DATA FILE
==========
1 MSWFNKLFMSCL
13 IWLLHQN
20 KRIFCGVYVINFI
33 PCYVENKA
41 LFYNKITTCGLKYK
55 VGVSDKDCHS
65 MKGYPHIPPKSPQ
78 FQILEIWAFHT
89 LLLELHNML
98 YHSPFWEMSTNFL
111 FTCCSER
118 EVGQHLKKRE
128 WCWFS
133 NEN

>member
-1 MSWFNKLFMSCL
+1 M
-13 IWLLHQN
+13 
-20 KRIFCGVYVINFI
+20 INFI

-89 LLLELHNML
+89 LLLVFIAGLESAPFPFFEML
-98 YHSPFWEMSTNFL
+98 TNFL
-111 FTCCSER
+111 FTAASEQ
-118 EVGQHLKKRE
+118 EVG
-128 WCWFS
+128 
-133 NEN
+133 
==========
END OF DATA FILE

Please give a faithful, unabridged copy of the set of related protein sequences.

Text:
1 MSWFNKLFMSCL
13 IWLLHQN
20 KRIFCGVYVINFI
33 PCYVENKA
41 LFYNKITTCGLKYK
55 VGVSDKDCHS
65 MKGYPHIPPKSPQ
78 FQILEIWAFHT
89 LLLELHNML
98 YHSPFWEMSTNFL
111 FTCCSER
118 EVGQHLKKRE
128 WCWFS
133 NEN

>member
-1 MSWFNKLFMSCL
+1 M
-13 IWLLHQN
+13 
-20 KRIFCGVYVINFI
+20 INFI

-89 LLLELHNML
+89 LLLVFIAGLESAPFPFFEML
-98 YHSPFWEMSTNFL
+98 TNFL
-111 FTCCSER
+111 FTAASEQ
-118 EVGQHLKKRE
+118 EVG
-128 WCWFS
+128 
-133 NEN
+133 